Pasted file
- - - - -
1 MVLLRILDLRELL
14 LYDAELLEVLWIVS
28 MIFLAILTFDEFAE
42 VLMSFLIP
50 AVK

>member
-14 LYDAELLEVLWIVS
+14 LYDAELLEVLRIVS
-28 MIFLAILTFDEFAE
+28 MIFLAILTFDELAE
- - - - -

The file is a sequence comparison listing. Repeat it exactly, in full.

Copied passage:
1 MVLLRILDLRELL
14 LYDAELLEVLWIVS
28 MIFLAILTFDEFAE
42 VLMSFLIP
50 AVK

>member
-14 LYDAELLEVLWIVS
+14 LYDAELLEVLRIVS
-28 MIFLAILTFDEFAE
+28 MIFLAILTFDELAE